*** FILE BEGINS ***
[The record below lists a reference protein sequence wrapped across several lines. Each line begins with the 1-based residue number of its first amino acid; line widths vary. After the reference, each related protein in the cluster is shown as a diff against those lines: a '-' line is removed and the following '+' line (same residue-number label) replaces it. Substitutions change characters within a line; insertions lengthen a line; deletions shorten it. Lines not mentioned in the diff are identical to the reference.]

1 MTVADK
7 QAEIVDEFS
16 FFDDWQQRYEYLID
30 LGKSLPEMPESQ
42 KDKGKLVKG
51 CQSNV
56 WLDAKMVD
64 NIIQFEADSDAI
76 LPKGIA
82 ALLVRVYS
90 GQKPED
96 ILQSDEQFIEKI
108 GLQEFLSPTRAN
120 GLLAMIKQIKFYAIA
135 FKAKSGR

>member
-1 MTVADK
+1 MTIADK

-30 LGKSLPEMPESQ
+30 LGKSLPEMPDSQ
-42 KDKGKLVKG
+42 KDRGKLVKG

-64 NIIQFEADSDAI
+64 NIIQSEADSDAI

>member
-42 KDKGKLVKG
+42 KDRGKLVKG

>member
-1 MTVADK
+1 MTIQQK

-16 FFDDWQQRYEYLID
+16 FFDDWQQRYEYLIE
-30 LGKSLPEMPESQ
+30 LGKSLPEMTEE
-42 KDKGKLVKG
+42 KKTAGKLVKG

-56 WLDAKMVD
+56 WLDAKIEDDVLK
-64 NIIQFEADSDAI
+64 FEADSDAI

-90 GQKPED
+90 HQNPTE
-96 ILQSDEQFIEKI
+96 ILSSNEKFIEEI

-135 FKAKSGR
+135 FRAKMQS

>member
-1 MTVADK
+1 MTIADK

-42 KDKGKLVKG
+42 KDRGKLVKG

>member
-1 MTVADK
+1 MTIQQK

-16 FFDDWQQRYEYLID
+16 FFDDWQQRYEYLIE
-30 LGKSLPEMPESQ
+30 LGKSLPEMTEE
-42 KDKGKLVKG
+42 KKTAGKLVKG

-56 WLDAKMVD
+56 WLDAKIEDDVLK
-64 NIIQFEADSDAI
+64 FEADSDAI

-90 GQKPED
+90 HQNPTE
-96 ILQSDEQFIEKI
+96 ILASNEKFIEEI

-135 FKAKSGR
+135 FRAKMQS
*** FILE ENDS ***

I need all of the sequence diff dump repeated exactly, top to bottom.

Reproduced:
[The record below lists a reference protein sequence wrapped across several lines. Each line begins with the 1-based residue number of its first amino acid; line widths vary. After the reference, each related protein in the cluster is shown as a diff against those lines: a '-' line is removed and the following '+' line (same residue-number label) replaces it. Substitutions change characters within a line; insertions lengthen a line; deletions shorten it. Lines not mentioned in the diff are identical to the reference.]

1 MTVADK
7 QAEIVDEFS
16 FFDDWQQRYEYLID
30 LGKSLPEMPESQ
42 KDKGKLVKG
51 CQSNV
56 WLDAKMVD
64 NIIQFEADSDAI
76 LPKGIA
82 ALLVRVYS
90 GQKPED
96 ILQSDEQFIEKI
108 GLQEFLSPTRAN
120 GLLAMIKQIKFYAIA
135 FKAKSGR

>member
-1 MTVADK
+1 MTIADK

-30 LGKSLPEMPESQ
+30 LGKSLPEMPDSQ
-42 KDKGKLVKG
+42 KDRGKLVKG

-64 NIIQFEADSDAI
+64 NIIQSEADSDAI

>member
-42 KDKGKLVKG
+42 KDRGKLVKG

>member
-1 MTVADK
+1 MTIQQK

-16 FFDDWQQRYEYLID
+16 FFDDWQQRYEYLIE
-30 LGKSLPEMPESQ
+30 LGKSLPEMTEE
-42 KDKGKLVKG
+42 KKTAGKLVKG

-56 WLDAKMVD
+56 WLDAKIEDDVLK
-64 NIIQFEADSDAI
+64 FEADSDAI

-90 GQKPED
+90 HQNPTE
-96 ILQSDEQFIEKI
+96 ILSSNEKFIEEI

-135 FKAKSGR
+135 FRAKMQS

>member
-1 MTVADK
+1 MTIADK

-42 KDKGKLVKG
+42 KDRGKLVKG

>member
-1 MTVADK
+1 MTIQQK

-16 FFDDWQQRYEYLID
+16 FFDDWQQRYEYLIE
-30 LGKSLPEMPESQ
+30 LGKSLPEMTEE
-42 KDKGKLVKG
+42 KKTAGKLVKG

-56 WLDAKMVD
+56 WLDAKIEDDVLK
-64 NIIQFEADSDAI
+64 FEADSDAI

-90 GQKPED
+90 HQNPTE
-96 ILQSDEQFIEKI
+96 ILASNEKFIEEI

-135 FKAKSGR
+135 FRAKMQS